[itself as] fatigue, lack of motivation, apathy or even depression,” says Dr. Greenblatt, “though all of these symptoms could also be indicative of different diagnoses, so it’s important to be continually monitored by your pediatrician.”
Trouble Paying Attention
If getting your kid to focus seems like mission: impossible, a lack of foods containing zinc could be partly to blame. Research published in the American Journal of Clinical Nutrition suggested that low levels of zinc in kids may be linked to deficits in attention (as well as activity and motor development). Zinc-rich foods include meat, certain vegetables, beans, and whole grains…all of which might be things your kid refuses to eat. Thankfully, zinc is present in lots of fortified cereals, too, and chances are, that’s something they’ll gladly eat seconds of.
If no amount of lotion seems to soothe your child’s dry skin, don’t assume that the winter weather is necessarily the cause — a vitamin deficiency could also be the problem. As Susan Evans, M.D., wrote for DoctorOz, “Dry skin can either mean you’re chronically dehydrated, or it means that you need to increase your essential fatty acid intake, vitamin A, and vitamin E intake. Potassium and vitamin D need to be added too.” Of course you should always check with your child’s pediatrician before starting him on any supplements, but it’s definitely something to consider.
“Dramatic poor weight gain, or weight loss, is a worrisome symptom in a child of any age,” Katherine Noble, M.D., of the CT-based practice Sound Beach Pediatrics tells Romper, and the causes can be simply because your child is picky, or can suggest something more serious.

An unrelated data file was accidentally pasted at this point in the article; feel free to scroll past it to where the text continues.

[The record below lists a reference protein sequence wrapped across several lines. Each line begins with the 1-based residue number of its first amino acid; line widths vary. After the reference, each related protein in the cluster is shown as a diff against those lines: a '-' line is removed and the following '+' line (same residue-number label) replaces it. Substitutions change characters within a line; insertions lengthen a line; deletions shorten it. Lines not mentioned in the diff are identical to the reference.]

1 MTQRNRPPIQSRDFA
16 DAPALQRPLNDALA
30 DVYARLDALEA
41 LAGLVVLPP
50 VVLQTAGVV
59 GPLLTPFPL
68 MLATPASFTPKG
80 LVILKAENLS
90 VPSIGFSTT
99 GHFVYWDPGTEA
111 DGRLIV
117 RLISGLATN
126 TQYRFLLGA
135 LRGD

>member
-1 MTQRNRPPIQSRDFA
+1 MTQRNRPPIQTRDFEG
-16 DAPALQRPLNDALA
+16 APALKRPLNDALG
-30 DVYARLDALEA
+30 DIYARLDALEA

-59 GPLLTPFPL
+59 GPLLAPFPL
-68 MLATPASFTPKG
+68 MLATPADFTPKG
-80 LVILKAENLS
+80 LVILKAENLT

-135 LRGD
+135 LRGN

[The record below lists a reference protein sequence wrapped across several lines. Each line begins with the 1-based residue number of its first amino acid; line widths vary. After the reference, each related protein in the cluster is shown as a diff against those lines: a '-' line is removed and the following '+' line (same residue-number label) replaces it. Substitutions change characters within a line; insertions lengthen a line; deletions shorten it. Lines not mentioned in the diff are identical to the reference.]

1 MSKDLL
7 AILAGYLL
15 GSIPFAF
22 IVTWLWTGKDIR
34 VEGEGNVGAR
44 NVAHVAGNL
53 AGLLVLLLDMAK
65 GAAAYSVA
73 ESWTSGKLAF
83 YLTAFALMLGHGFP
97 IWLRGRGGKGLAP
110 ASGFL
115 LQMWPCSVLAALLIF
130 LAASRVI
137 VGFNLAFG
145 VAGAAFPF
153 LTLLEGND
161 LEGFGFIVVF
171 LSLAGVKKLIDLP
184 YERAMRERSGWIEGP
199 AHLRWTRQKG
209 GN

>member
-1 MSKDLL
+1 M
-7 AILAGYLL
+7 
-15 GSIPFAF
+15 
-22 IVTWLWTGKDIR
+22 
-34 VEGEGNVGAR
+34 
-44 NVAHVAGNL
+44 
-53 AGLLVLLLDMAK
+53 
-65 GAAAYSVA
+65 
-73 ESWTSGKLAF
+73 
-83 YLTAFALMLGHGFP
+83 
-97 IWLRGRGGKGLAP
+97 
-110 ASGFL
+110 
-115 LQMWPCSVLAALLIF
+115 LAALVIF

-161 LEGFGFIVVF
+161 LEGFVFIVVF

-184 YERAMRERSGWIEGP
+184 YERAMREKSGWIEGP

“This can result from poor nutritional intake, malabsorption of nutrients, or less commonly a health condition which increases metabolic rate (a ‘hyper metabolic state’),” she says. “Poor caloric intake is most common and we discuss strategies: nutrient dense power-packed foods (proteins and healthy fats), nutritional supplements (Pediasure), and others.”
If this is something you’re observing in your child, make sure to bring it up to your doctor earlier than later.
As you may be all too aware, picky kids tend to focus on just a few different foods… and they’re not usually of the high fiber variety.
“Often, picky eaters are getting too much of a good thing, like whole milk,” says Potock.
“It’s filling and parents are comforted by thinking ‘At least he drank his milk.’ But kids who drink too much milk are often constipated, causing a drop in appetite for other foods, and making them irritable.”
Your pediatrician might recommend a fiber supplement, or tricks like adding fresh fruit and veggies to smoothies (or milkshakes, or whatever you need to call them so your kid will drink them!). But, once again, how you treat this particular symptom depends on your child’s health and age, and the severity of her pickiness.
“The best way to obtain nutrients is through our food, not through vitamin supplements because most vitamins are excreted,” says Dr. Katy. “But, for super picky eaters, I will suggest a multivitamin daily (with or without iron depending on intake of iron rich foods).”
So, as ever: When in doubt, ask your doc!
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